For the identification of insects and other fauna and flora of South Africa: please click on the following links:
Insects and related species: Antlions - Ants - Bees - Beetles - Bugs - Butterflies, Moths and Caterpillars - Centipedes and Millipedes - Cockroaches - Crickets - Dragonflies and Damselflies - Grasshoppers and Katydids - Mantis - Stick Insects - Ticks and Mites - Wasps - Woodlice
Plants, Trees, Flowers: (Note: Unless plants fall into a specific species such as Cacti, they have been classified by their flower colour to make them easier to find) Bonsai - Cacti, Succulents, Aloes, Euplorbia - Ferns and Cycads - Flowers - Fungi, Lichen and Moss - Grass - Trees
Animals, Birds, Reptiles etc.: Animals, Birds, Fish and Crabs - Frogs - Lizards - Scorpions - Snails and Slugs - Snakes - Spiders - Tortoise, Turtles and Terrapins - Whipscorpions
Other photography: Aeroplanes - Cars and Bikes - Travel - Sunrise - Water drops/falls - Sudwala and Sterkfontein Caves etc.

Saturday, December 29, 2012

White Stinkwood (Celtis Africana)

Family Celtidaceae
There is no doubt that this is an excellent tree to use in a landscape, and it is a rewarding garden tree. It gives shade in summer, and is fast and easy to grow under a wide range of conditions.


Description

This beautiful deciduous tree grows up to 25 m tall in a forest habitat, but in a garden it can be treated as a medium-sized tree, expected to reach a height of up to 12 m. In the wild, where it is growing in an exposed, rocky position it may be nothing more than a shrub,but well-grown specimens will have a single, straight bole branching to form a dense, semi-circular canopy. The trunk of Celtis africana is easy to distinguish by its smooth, pale grey to white bark. It may be loosely peeling in old trees and sometimes has horizontal ridges.
 In spring Celtis africana is very lovely, with its light green, tender, new leaves that contrast beautifully with the pale bark. The leaves are simple, alternate, triangular in shape with three distinct veins from the base, and the margin is toothed for the upper two-thirds. The new leaves are bright, fresh green and hairy, and they turn darker green and become smoother as they mature. Celtis africana leaves are browsed by cattle and goats, and are food for the larvae of the long-nosed butterfly.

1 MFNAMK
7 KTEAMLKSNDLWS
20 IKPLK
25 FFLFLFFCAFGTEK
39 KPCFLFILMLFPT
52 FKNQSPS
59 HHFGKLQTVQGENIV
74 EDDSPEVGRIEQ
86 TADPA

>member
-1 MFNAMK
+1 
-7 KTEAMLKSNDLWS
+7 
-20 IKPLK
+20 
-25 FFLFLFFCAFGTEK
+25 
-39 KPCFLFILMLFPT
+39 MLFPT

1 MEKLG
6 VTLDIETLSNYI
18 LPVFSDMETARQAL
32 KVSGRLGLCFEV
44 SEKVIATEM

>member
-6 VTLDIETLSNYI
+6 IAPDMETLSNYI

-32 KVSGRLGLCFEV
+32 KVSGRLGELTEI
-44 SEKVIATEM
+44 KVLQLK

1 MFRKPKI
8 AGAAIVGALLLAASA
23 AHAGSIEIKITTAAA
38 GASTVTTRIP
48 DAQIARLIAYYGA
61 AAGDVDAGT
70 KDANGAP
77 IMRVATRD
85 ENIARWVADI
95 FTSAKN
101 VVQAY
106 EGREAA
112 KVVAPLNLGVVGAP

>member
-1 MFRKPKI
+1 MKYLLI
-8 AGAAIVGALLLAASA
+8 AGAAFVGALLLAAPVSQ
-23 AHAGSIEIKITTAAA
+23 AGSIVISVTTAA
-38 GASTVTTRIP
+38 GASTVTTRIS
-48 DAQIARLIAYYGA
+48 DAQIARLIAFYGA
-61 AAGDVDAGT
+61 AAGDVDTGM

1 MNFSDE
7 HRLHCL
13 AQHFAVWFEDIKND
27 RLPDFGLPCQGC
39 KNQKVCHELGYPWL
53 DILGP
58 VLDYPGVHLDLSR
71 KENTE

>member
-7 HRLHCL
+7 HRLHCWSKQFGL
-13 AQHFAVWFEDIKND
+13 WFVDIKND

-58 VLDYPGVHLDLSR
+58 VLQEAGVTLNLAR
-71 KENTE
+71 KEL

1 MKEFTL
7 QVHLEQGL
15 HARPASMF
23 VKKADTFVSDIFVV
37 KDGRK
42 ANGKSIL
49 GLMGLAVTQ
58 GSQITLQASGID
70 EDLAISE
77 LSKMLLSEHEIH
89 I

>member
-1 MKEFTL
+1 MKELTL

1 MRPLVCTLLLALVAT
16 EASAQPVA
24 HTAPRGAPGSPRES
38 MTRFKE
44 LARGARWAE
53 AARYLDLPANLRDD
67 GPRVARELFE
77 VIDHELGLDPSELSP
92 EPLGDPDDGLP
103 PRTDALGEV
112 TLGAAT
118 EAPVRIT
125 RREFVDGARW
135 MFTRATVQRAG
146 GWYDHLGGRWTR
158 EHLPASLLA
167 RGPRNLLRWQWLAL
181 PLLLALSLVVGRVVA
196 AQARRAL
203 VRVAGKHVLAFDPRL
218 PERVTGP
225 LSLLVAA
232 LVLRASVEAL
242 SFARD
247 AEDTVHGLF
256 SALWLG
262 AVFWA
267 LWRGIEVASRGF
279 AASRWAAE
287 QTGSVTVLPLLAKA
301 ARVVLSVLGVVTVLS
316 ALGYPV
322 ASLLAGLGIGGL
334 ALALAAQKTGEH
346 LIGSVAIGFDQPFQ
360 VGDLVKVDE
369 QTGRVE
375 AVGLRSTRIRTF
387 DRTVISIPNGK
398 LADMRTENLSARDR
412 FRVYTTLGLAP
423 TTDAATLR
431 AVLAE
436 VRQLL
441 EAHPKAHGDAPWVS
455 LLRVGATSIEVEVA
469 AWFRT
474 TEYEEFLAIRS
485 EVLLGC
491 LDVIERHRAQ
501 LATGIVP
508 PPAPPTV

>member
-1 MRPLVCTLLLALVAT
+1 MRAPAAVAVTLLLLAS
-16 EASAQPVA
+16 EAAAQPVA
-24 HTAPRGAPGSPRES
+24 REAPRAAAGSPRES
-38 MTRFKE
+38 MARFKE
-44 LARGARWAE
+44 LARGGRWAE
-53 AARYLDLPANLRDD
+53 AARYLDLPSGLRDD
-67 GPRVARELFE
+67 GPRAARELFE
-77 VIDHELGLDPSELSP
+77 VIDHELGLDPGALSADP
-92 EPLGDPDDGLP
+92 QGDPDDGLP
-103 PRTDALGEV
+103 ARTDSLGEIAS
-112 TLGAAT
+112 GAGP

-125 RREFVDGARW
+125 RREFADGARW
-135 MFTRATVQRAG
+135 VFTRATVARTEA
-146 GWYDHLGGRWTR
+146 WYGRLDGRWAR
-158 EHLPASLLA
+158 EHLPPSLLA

The flowers appear in spring (August to October). They are small, greenish, star-like and inconspicuous. Separate male and female flowers are produced on the same tree.A cluster of male flowers is borne at the base of the new leaf, and the female or bisexual flowers are in the axils of the leaves. The flowers are pollinated by bees. Masses of small, rounded, berry-like fruits on 13 mm long stalks follow the flowers, from October to February. When they turn yellow-brown to black they are ripe. Many birds like rameron pigeons, willow warblers, black-eyed bulbuls, mousebirds and crested barbets feed on the fruits and disperse the seeds.
 Uses and cultural aspects

The wood of Celtis africana is white to yellowish in colour and of medium hardness. It is tough and strong, and polishes well, but is difficult to work. It is a good general timber suitable for making planks, shelving, yokes, tent-bows and furniture. The African people have always used it to make a variety of household articles. It is also thought to have magical properties. The wood is mixed with crocodile fat as a charm against lightning, and many people believe that it has the power over evil and that pegs of wood driven into the ground will keep witches away.